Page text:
Book Advice in Action: How to Listen So Your Kids Will Talk…

April 9, 2008

Okay, so I found the book How to Listen So Your Kids Will Talk and Talk So Your Kids Will Listen at the book sale for 50 cents the other day, and I’ve been studying it ever since, as I’ve heard rave reviews about how it helps you get your kids to cooperate instead of tangling with them all the time.

But I’ve obviously not got the techniques down very well.

Instead of telling your kids “no,” you’re supposed to do non-confrontational things like Describe a situation, Give Information. When kids hear a description or get information, they supposedly draw their own conclusions and make the best informed choices, ie, cooperate and behave.

So, my daughter goes from
painting the paper to painting her hand.

I say, describing, “You are painting your hand purple.”

She: “I AM… it’s purple!”

I say, informing, “We will have to scrub that extra hard.”

Happily agreeing, she says, “In the sink!”

I try again with informing: “We don’t paint on our hands. We paint on paper.”

To which she replies, “We don’t paint on paper. We paint HANDS.” So sweetly. So charmingly. So WRONGLY.

I run to the book – what am I doing wrong? I guess I should move to Giving Choices – “You can either stop painting your hand or -” or what? No, I want her to stop painting her hand! What the hell am I supposed to do now? How do I avoid NO right now?

I worry…

…and then notice that she has moved on to painting her toes.

Oh Good Grief.

Working Moms – A Great Gmail Tool! Yay!

April 9, 2008

I’ve been looking for this: pining for it: whining for it: an application that gives you a task list INSIDE your Gmail account.

If you’re like me, you have your Gmail open all the time, and it’s from there that you launch your calendar and documents – the Google homepage is nice, but I just don’t use it – it’s not the base of operations, whereas email IS. So this is great –

it’s called Remember the Milkread about it on my new favorite blog, the Unclutterer… which offers some awesome ideas on staying organized…

Hey, Non-Mother: Read this!

April 9, 2008

So you are an employer of/ coworker with / married to a mother?

And do you ever have those cringing moments where you think that the mother you hire/work with/know is not fully functioning in the brain area?

She’s not keeping up with the latest current events, she’s not focused on The Issues, she seems ‘brain dead’ or mushily thinking to you?

Well, I’m here to tell you that, while yes, she may not be concerning her mental powers with what you consider to be worthy subjects – politics, fashion, work – she IS using her brain in rigorous and useful ways that not only will make her an excellent employee, but an insightful human being necessary to our culture and species at large.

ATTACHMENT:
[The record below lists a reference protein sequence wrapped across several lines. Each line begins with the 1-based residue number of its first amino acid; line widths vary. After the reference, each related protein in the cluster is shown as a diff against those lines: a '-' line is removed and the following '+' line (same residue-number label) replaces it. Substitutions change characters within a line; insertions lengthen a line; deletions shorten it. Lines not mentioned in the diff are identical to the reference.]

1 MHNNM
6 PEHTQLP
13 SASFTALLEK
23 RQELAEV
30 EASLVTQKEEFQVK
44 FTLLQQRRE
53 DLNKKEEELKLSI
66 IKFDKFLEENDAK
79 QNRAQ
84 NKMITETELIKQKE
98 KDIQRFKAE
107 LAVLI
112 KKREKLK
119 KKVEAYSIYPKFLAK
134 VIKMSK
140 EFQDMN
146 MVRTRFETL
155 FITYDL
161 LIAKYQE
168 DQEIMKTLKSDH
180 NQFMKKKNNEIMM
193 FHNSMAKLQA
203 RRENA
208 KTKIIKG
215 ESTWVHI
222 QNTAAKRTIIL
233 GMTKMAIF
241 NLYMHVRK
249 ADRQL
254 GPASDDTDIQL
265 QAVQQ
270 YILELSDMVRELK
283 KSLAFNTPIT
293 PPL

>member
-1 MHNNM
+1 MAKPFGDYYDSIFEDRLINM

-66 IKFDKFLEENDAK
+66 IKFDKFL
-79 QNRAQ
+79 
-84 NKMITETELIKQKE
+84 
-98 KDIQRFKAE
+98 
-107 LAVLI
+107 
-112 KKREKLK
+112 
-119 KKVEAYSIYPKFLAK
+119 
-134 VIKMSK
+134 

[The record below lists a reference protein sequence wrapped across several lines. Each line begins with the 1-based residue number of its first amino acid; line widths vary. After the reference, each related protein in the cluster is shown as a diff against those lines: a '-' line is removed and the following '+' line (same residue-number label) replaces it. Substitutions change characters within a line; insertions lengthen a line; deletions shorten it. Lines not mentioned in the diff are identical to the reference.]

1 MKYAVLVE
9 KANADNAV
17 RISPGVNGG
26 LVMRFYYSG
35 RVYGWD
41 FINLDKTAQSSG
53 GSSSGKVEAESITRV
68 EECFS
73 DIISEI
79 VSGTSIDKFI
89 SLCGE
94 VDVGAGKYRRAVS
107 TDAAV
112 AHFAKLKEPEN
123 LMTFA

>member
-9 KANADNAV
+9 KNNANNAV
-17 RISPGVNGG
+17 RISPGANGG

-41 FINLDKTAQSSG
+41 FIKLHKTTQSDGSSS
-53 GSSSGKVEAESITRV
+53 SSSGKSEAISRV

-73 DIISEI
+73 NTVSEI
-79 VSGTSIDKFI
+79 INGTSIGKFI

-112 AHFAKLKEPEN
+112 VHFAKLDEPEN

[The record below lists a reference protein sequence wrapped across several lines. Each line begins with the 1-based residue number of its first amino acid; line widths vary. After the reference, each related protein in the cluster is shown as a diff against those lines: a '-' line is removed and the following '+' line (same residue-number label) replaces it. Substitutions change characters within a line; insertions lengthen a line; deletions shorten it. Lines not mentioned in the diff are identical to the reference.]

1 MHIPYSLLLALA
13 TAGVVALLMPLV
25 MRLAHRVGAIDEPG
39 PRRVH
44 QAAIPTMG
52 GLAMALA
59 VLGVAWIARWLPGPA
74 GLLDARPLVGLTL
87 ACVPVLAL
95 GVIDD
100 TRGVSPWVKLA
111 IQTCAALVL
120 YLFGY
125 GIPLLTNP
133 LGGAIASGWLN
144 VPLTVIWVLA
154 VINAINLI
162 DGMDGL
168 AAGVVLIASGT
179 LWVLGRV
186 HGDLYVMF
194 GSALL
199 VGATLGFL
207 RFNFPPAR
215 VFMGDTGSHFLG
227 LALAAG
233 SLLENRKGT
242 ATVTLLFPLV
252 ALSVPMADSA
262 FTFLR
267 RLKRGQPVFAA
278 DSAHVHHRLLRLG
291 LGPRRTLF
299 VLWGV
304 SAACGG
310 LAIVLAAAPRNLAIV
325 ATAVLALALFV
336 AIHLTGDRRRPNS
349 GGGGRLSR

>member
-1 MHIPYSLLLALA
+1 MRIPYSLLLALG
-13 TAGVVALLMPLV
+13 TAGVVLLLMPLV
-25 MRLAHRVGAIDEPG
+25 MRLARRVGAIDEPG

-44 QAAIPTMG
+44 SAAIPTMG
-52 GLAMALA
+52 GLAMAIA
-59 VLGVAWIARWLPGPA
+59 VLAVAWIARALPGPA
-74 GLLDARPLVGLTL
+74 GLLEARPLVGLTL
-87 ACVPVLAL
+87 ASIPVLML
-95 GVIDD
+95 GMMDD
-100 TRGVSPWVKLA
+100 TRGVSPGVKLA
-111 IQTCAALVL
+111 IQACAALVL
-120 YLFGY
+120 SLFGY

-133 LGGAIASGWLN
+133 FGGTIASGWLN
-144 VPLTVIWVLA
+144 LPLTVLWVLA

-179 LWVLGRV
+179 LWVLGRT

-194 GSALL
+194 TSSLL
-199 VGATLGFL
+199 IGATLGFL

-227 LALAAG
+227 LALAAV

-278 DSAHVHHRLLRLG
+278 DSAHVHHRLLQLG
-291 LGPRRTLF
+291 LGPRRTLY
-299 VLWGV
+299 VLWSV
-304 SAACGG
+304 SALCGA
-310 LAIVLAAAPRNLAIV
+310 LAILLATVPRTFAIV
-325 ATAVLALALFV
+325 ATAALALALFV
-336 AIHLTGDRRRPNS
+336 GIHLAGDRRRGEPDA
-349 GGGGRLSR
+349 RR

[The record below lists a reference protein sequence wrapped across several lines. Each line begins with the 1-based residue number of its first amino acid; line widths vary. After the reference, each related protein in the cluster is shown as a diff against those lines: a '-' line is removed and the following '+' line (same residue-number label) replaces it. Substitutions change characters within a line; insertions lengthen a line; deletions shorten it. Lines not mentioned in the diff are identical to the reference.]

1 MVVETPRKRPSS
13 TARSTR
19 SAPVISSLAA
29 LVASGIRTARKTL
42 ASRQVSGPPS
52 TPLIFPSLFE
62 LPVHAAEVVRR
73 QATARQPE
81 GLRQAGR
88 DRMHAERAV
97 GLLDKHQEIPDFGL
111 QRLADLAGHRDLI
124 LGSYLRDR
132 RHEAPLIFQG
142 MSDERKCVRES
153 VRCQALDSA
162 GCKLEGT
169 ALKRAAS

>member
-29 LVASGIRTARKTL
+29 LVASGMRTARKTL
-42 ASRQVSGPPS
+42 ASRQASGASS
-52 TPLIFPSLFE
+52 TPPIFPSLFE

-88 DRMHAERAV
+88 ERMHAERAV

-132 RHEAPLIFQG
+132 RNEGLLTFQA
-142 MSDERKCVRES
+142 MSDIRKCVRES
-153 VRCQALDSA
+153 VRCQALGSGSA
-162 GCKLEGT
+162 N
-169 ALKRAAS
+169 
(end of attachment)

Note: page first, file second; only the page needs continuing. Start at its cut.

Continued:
Don’t believe me? Read this article about it – all the way through – and let me know what you think.

And all you mothers out there should read it, too, and give yourself a break if you’ve had a baby and lost interest in ‘the normal things’ – you’re doing important work when you’re thinking about your child – stop apologizing for having “Mommy Brain.” That’s a smart head you’re talking about!

Thanks to my friend who forwarded this along to me, confirming my suspicion that all this delicious time I’m spending with my infant and toddler is not a vacuum or waste, but really amazing fodder for learning what it means to be human…

My Love Affair with Julie Andrews Continues…

April 9, 2008

Listen to Julie Andrews being interviewed on Fresh Air regarding her new memoir and you will know what it’s like listening to a goddess.

Okay, that’s a bit much, I know, but I adore her. In talking about her childhood, she responded to Teri Gross’ attempt to spin her childhood as hard or difficult because of growing up during WWII by saying (I paraphrase) : “It wasn’t a hard childhood – it was a childhood -” –

I was thinking the other day about how many of us feel like we spend our adulthoods recovering from our childhoods, and then you’re left with seniorhood, the period in which you remember or forget the other hoods while you wait to go into deathhood… and this seems kind of sad and weird and again I realize how I have a false template in my head of How Things Should Be and if I didn’t have that, I would just be Living, instead of Getting Through or Getting Past or Getting By all these hoods.

Speaking of hoods, I was reading Little Red Riding Hood to my toddler the other day and she ran to the other side of the room saying “I’m not red riding hood!” and I realized she was terrified of the Big Bad Wolf – in the Three Little Pigs, he’s not so awful, so she enjoys pretending to be the wolf – and I felt awful for scaring the crap out of her. But really, tying up Grandma in the closet is a pretty darn scary thing to do… and that’s the nice version…

Anyway, I guess I have such an affinity with Julie Andrews because we had similar childhoods in some respects – well, sort of. She was a child prodigy, touring in vaudeville acts with her mother and stepfather, singing on stage when she was just little… I started acting on stage when I was 3 years old, and we toured and I sang and performed with my parents, as well. I wasn’t exactly a prodigy, but I was a young talent – the young talent – in my parents’ theater troupe for a long time, and just as Julie says, it was a lot of fun as well as being really hard.

Of course, Julie went off at 19 to star on Broadway, and I did not… which is kind of a bummer… sigh…